Judge says city must get permit
Advertiser staff writer Andy Yamaguchi contributed to this report
HONOLULU – A Circuit Court judge yesterday blocked the city administration’s effort to demolish Camp Kailua, the longtime community gathering place at Kailua Beach Park.
Judge Robert Klein said the city Department of Parks and Recreation will have to obtain a special management area permit from the City Council before it can proceed with the demolition.
City Councilman Steve Holmes hailed the ruling last night as “a tremendous victory,” and said it means the demolition will not occur.
“I feel confident I have five votes on the council to condition the required shoreline management area permit so they can’t demolish Camp Kailua, ” Holmes said.
“I will be asking Budget Chair Rene Mansho to consider appropriating moneys to renovate the Camp Kailua structures for renewed use b the community.”
Holmes said $300,000 in city funds, with matching funds from the state had been proposed earlier for the renovation.
Deputy Corporation Counsel Karl Ichida, the city’s civil lawyer handling the case, said he would reserve comment until he reads Klein’s decision.
“I have to read the order and see if it can be appealed or not,” Ichida said.
The city had not scheduled a demolition date, Ichida said.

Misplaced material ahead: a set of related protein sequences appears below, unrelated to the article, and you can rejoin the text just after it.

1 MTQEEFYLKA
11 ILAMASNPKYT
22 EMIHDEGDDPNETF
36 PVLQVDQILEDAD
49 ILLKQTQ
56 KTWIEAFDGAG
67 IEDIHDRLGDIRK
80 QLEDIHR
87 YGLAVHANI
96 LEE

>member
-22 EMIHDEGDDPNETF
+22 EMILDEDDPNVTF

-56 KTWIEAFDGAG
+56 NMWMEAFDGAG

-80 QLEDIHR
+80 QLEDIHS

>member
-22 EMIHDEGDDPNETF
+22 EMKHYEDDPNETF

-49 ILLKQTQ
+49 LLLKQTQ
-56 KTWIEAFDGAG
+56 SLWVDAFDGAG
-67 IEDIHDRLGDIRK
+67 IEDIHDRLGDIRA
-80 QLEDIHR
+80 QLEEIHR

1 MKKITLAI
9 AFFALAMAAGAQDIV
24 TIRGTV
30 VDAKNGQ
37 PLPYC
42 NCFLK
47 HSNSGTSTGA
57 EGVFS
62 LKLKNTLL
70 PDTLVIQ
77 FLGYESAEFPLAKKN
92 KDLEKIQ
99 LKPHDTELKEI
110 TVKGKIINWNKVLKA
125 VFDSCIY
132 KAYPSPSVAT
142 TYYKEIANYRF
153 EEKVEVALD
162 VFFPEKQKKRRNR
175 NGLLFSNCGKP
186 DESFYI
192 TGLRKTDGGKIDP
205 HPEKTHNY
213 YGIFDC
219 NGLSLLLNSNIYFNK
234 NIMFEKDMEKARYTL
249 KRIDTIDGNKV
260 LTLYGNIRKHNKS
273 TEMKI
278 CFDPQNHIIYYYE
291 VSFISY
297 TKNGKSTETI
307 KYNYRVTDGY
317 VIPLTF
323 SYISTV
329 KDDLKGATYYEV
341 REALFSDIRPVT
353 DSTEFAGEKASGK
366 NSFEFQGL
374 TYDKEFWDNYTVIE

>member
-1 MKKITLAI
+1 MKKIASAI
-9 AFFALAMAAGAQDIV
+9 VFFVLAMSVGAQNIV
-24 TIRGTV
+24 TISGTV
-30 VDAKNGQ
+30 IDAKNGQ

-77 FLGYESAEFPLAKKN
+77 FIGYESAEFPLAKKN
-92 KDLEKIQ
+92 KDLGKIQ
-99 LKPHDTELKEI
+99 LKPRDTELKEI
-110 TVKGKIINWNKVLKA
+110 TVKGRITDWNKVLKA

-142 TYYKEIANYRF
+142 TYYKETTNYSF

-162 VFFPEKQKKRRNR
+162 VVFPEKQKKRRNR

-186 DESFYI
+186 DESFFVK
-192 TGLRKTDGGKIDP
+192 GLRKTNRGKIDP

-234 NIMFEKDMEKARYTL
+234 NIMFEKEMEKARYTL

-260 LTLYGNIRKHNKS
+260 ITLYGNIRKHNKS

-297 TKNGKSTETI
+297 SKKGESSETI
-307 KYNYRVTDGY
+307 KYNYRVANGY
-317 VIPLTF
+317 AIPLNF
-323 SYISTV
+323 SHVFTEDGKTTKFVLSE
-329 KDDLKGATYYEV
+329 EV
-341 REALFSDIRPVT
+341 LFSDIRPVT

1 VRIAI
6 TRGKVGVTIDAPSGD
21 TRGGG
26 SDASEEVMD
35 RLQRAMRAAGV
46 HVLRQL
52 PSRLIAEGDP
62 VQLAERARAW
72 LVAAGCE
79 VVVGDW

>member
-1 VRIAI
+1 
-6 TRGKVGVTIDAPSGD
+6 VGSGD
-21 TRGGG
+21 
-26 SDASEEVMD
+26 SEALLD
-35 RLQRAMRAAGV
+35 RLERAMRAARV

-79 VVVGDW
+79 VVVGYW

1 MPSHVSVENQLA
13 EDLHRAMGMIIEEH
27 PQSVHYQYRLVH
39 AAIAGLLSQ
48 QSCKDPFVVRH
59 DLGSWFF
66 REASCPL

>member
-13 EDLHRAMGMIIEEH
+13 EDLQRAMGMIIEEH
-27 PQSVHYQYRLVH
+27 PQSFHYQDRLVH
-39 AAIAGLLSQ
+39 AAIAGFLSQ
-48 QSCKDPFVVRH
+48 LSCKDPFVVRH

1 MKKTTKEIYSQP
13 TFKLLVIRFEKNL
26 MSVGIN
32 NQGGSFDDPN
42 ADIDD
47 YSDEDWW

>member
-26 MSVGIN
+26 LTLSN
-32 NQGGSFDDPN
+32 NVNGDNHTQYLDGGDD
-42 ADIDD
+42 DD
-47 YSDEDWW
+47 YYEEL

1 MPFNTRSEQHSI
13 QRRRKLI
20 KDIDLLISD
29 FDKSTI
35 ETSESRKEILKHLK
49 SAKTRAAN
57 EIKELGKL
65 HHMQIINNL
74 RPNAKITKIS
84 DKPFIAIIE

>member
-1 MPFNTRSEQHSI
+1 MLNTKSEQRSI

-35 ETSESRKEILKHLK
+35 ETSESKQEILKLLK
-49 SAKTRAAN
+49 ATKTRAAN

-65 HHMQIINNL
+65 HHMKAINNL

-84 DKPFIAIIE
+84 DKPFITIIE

The decision was a victory for community activists who saw the demolition literally paving the way for expansion of the parking area at the popular windward park and increasing use by tour bus operators kept away from Hanauma Bay be recent restrictions.
Klein, in an order released by his office late yesterday, indicated he is granting a petition filed by Hawaii’s Thousand Friends, an environmental organization represented by attorneys Cynthia Thielen and Thomas Grande.
The order said when the Department of Parks and Recreation presented the demolition proposal to the Department of Land Utilization, DLU didn’t consider the demolition part of a larger project that might impact the special management area, said Thielen’s daughter, Laura Thielen, also an attorney.
Laura Thielen said when a demolition is or may become a part of a larger project, the cumulative impact of which may have significant environmental or ecological effect on the special management area, the law requires that the use be defined as “development” and be subject to regulation.
Cynthia Thielen got the news form her daughter while on a business trip in Seattle yesterday. “It’s a landmark decision,” Cynthia Thielen said. “I’m very glad the court would not allow the city to segment a project. If you allow the city to get away wit segmenting projects what you’re doing is decimating the law.”
Councilman Holmes said the ruling means the judge agreed with citizens that “it’s time the city followed its own regulations. It has been clear from the beginning that this was part of a $3 million project planned for the area, and far more than a small demolition,” he said.
Holmes said mayor Frank Fasi “was blunt about the fact that there is tremendous pressure to move commercial tour operations to other areas because of the closure of the Hanauma Bay.”
The community group, formed to oppose the demolition, was prepared to “come out and stand in front of the bulldozers” if necessary to dramatize their protest, Holmes said.
Holmes said that Council’s view on the matter was made known when a resolution to protect Camp Kailua passed unanimously several months ago.
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